It got me thinking about Amish-style eateries. Truth be told, when I’m in, say Lancaster County, I eat at Amish restaurants like The King Farm and The Riehl Place and Zook’s, and frequent both Weavers’ and Millers’ when visiting Ohio. At these local joints, the menu is unpredictable, but always tasty, and the price is, well, literally impossible to beat.
But I definitely visit the more conventional places as well. And there are some good ones out there which will make sure you leave with a happy belly.
What about Amish–do they eat at these restaurants? Sure. And one way to tell the better ones is by the number of Amish in the place. One of the more memorable interviews for my Amish business book was conducted during the busy lunch hour at Mrs. Yoder’s in Mt. Hope, Ohio, where you’ll often see many homegrown and visiting Plain folks.
The winter denizens of Pinecraft, Florida famously set up shop in local feed halls like Troyer’s. Multiple Lancaster Amish have raved to me about Shady Maple, which I think we can include in this category too.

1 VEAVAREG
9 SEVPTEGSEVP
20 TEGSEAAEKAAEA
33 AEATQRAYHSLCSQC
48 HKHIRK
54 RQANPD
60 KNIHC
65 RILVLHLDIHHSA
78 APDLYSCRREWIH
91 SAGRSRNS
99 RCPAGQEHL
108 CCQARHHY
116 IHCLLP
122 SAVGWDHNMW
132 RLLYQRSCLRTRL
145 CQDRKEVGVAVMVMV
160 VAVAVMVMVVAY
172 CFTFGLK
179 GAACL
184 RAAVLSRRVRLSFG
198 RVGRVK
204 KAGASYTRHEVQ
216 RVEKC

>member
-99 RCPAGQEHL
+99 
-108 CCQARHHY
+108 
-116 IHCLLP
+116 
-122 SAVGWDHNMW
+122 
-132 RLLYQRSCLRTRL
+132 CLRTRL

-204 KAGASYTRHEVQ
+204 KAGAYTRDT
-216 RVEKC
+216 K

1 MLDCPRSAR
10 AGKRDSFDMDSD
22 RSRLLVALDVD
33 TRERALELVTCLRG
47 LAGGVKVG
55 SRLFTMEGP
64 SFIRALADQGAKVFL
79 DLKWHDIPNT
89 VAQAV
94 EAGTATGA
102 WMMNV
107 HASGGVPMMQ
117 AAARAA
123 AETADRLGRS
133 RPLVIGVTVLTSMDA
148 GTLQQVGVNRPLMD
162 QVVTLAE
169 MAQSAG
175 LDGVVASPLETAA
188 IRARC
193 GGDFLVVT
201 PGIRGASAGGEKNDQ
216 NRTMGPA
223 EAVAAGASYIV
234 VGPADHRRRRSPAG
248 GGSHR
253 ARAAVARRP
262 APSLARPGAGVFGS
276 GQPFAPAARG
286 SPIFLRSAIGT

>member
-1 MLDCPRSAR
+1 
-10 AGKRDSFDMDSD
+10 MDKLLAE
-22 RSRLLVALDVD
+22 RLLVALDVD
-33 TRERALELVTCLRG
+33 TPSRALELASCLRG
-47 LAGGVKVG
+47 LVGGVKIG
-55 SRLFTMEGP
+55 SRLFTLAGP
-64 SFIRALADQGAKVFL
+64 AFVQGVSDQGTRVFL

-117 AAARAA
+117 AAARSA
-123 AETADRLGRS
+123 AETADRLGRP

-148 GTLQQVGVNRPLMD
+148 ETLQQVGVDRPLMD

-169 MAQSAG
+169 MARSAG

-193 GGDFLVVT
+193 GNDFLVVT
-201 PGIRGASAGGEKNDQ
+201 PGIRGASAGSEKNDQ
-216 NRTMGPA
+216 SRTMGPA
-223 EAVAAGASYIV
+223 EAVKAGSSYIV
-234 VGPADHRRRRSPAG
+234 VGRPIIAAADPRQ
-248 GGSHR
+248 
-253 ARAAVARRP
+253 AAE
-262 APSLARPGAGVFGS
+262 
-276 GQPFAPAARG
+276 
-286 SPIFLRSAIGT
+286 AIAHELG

Do Amish own these places? That is less common. Though you’ll have Amish employees, particularly young girls as waitresses, Amish just haven’t taken a lot of ownership in the restaurant industry. There are exceptions though.
For instance, a few years back Amish in a Nebraska settlement ran a restaurant in a distant town, requiring them to make a 60-mile one-way trip. Amish sisters in Arthur Illinois operate Roselen’s Coffee Shop, not quite a restaurant, but with its own drive-thru. Many Amish operate small sandwich and grilled food stands in markets (tell me if I’ve missed any others).
How do you know it’s an “Amish” place? You kind of know one when you see one (taste one?), don’t you? The menu, of course, is the place to start. Look for hearty fare like chicken and dumplings, corn meal mush, meatloaf, butter noodles, and so on. And you’ve got to have a wide selection of pies.
I’m using the term “Amish restaurant” very broadly, and would include eateries advertising themselves as PA Dutch, “Amish-style”, etc. Of course, the name doesn’t always tell you everything. And just because it has a buggy in the logo doesn’t mean the food automatically passes muster with the culinary Ordnung.
One of my favorites which I think fits the bill is Boyd and Wurthmann’s in Berlin, Ohio. For many reasons–the old-timey feel to the place, good prices and selection (had a trail bologna sandwich last time), the Amish-style peanut butter spread complimented by robust, bottomless cups of coffee. It’s always packed, with a lot of locals–never a bad sign.
How about you–what’s your favorite Amish restaurant? What makes it good?
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